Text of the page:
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Babies Born After Freeze-thawing Embryos Do Just as Well
Analysis of the longest running ICSI programme in the United States has found reassuring evidence that babies born from frozen embryos fertilised via ICSI (intracytoplasmic sperm injection) do just as well as those born from frozen embryos fertilised via standard IVF treatment.
The researchers also compared babies born as a result of cycles in which the women had additional hormone medication with babies born as a result of unmedicated, natural cycles, and, although they found a slightly higher rate of malformations in babies born from medicated cycles, the difference was small – 2.2% versus 0.4%.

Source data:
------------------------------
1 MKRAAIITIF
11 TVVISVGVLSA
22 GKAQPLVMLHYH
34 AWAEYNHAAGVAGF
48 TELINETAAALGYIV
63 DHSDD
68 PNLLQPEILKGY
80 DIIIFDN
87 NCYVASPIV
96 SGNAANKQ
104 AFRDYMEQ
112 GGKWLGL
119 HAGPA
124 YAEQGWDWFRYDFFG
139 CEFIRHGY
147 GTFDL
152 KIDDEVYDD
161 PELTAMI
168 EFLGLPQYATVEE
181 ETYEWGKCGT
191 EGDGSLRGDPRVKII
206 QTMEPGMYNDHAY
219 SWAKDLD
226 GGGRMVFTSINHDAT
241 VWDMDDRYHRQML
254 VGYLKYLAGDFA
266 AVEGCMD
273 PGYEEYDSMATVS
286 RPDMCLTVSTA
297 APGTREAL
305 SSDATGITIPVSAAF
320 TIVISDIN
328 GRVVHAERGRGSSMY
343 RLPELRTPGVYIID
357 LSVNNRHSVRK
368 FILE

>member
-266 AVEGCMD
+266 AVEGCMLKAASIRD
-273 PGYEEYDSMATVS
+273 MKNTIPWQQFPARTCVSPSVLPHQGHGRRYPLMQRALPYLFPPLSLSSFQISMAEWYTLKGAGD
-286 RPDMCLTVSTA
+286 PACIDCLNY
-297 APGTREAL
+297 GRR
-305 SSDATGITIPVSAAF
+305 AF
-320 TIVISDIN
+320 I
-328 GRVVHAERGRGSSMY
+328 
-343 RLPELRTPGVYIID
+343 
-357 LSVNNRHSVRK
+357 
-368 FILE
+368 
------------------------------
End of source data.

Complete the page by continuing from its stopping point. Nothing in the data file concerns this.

Ms Queenie Neri, a research associate at Cornell University (New York, USA) and a member of the team headed by Professor Gianpiero Palermo who pioneered ICSI in 1992, told the 25th annual meeting of the European Society of Human Reproduction and Embryology in Amsterdam today (Monday) that she and her colleagues had looked at all births from frozen embryos, conceived via ICSI or IVF, between 1993 and 2007.
You can read more about the study here: